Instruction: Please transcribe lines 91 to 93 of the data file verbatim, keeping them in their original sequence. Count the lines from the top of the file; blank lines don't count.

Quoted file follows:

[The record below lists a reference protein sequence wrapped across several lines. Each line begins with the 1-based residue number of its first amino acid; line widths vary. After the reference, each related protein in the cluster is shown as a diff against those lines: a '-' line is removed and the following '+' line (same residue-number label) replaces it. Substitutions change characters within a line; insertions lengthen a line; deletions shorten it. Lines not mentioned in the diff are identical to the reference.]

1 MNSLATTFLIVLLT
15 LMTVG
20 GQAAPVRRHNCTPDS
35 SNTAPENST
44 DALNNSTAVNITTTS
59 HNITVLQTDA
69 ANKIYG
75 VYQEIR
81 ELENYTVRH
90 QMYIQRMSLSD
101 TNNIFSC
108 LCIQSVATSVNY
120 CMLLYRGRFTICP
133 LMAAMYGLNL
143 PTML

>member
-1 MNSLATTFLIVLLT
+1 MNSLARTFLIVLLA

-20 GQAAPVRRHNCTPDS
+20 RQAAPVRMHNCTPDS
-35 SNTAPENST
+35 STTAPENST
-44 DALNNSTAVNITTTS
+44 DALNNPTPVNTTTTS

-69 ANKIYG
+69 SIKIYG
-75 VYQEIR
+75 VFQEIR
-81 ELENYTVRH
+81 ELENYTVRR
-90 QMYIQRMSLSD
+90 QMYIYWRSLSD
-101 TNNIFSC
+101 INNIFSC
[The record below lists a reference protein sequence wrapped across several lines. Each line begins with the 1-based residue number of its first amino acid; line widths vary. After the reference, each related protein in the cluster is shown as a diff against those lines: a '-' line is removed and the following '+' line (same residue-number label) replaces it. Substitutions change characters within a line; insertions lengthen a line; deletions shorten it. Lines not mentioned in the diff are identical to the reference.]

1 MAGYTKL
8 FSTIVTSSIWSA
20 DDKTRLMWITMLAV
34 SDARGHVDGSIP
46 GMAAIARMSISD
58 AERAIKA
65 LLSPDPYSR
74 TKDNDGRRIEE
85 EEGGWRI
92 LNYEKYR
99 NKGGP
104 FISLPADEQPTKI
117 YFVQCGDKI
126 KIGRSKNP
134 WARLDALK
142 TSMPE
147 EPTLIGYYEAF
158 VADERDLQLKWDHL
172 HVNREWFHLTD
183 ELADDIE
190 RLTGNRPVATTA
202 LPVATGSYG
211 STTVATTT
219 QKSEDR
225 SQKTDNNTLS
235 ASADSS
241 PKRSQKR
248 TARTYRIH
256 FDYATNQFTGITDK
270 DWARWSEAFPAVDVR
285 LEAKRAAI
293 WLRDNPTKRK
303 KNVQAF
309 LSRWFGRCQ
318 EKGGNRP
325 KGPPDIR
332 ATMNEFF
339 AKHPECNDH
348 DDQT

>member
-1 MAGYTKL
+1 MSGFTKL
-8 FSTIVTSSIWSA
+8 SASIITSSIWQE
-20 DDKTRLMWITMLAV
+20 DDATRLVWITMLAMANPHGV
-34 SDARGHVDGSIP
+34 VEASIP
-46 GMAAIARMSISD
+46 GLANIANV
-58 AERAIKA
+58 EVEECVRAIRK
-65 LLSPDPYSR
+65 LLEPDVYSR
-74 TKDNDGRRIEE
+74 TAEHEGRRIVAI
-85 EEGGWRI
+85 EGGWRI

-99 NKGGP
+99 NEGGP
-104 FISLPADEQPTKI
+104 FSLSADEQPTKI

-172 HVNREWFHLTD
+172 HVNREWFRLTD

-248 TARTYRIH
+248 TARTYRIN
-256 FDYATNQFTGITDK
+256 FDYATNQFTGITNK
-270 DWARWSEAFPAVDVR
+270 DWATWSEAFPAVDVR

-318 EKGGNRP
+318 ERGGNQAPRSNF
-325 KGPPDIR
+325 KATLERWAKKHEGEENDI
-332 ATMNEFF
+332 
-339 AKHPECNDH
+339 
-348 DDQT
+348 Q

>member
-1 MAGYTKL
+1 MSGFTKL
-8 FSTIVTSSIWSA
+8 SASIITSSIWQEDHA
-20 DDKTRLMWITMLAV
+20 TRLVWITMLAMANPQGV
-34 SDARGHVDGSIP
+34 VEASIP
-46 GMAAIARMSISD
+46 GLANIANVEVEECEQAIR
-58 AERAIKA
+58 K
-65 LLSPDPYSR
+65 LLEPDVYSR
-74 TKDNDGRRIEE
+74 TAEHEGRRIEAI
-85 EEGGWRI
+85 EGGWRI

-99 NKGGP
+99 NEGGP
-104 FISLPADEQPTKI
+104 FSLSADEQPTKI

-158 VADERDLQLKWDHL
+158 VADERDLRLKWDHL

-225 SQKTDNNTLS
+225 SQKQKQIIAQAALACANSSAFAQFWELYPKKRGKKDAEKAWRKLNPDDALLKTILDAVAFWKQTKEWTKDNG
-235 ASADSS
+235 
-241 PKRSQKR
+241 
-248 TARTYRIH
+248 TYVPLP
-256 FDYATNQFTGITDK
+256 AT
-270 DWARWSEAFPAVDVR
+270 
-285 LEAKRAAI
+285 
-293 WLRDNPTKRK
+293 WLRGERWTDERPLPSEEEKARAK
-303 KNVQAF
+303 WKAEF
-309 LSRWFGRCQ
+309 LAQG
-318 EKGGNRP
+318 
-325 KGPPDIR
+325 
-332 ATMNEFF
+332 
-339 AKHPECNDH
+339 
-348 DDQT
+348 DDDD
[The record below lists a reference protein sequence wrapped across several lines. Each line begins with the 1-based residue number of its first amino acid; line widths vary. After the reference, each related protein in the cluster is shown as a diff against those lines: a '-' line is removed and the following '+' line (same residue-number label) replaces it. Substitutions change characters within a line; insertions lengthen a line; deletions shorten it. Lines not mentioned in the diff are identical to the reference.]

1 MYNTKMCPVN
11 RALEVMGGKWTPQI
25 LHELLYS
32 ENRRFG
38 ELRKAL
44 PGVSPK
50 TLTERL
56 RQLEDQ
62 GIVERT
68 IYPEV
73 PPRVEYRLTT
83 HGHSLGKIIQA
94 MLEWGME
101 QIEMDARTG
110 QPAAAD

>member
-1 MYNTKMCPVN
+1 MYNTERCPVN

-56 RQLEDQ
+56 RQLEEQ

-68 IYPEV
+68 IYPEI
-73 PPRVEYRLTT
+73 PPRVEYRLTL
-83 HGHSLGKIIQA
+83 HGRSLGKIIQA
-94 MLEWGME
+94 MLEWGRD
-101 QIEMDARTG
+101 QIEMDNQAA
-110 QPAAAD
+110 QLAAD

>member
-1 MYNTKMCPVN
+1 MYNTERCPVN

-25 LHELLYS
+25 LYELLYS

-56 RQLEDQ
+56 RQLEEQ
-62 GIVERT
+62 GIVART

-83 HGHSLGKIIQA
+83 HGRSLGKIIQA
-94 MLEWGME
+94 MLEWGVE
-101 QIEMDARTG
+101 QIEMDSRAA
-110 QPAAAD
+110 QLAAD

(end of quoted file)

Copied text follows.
-74 TKDNDGRRIEE
+74 TAEHEGRRIVAI
-85 EEGGWRI